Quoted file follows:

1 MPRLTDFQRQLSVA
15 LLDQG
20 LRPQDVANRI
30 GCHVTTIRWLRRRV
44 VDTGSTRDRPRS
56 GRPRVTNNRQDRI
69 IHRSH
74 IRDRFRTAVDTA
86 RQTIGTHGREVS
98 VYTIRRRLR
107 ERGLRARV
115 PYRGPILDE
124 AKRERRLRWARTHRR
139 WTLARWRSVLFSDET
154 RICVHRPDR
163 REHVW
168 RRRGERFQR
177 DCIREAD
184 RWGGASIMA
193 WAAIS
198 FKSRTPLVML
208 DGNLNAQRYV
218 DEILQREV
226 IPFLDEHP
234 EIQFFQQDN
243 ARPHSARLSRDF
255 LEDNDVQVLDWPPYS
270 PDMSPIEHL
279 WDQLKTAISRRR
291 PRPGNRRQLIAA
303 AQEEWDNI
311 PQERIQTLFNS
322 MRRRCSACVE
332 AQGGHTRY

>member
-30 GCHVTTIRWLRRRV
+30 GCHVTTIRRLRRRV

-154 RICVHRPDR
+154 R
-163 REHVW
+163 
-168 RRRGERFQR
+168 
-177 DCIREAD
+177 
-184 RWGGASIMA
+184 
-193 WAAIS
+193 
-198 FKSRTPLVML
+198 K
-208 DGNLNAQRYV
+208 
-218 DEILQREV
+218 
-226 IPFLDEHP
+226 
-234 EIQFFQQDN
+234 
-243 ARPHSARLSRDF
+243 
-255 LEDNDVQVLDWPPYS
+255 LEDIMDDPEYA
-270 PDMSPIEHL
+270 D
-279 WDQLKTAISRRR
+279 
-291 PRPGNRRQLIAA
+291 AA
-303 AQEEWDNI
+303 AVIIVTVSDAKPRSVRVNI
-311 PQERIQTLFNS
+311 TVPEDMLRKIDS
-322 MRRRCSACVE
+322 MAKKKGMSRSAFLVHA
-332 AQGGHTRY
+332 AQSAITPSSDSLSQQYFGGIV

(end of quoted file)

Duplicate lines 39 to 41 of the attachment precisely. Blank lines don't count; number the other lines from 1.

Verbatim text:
+154 R
-163 REHVW
+163 